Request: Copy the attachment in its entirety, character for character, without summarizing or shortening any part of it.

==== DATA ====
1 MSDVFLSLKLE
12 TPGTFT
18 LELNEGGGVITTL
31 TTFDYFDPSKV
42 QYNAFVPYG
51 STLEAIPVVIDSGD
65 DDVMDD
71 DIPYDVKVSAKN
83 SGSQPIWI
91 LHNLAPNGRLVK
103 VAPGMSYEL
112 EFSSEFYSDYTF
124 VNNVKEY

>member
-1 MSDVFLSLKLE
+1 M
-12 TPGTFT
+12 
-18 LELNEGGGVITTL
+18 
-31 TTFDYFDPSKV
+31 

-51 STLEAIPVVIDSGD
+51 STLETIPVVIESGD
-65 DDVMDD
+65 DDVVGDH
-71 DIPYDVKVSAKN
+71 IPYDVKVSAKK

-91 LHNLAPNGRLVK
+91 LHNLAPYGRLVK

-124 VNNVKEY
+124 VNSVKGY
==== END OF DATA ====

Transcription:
1 MSDVFLSLKLE
12 TPGTFT
18 LELNEGGGVITTL
31 TTFDYFDPSKV
42 QYNAFVPYG
51 STLEAIPVVIDSGD
65 DDVMDD
71 DIPYDVKVSAKN
83 SGSQPIWI
91 LHNLAPNGRLVK
103 VAPGMSYEL
112 EFSSEFYSDYTF
124 VNNVKEY

>member
-1 MSDVFLSLKLE
+1 M
-12 TPGTFT
+12 
-18 LELNEGGGVITTL
+18 
-31 TTFDYFDPSKV
+31 

-51 STLEAIPVVIDSGD
+51 STLETIPVVIESGD
-65 DDVMDD
+65 DDVVGDH
-71 DIPYDVKVSAKN
+71 IPYDVKVSAKK

-91 LHNLAPNGRLVK
+91 LHNLAPYGRLVK

-124 VNNVKEY
+124 VNSVKGY